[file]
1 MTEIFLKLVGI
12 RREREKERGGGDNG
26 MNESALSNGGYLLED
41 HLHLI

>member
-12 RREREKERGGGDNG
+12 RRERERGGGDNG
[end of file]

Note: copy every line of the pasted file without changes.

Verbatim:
1 MTEIFLKLVGI
12 RREREKERGGGDNG
26 MNESALSNGGYLLED
41 HLHLI

>member
-12 RREREKERGGGDNG
+12 RRERERGGGDNG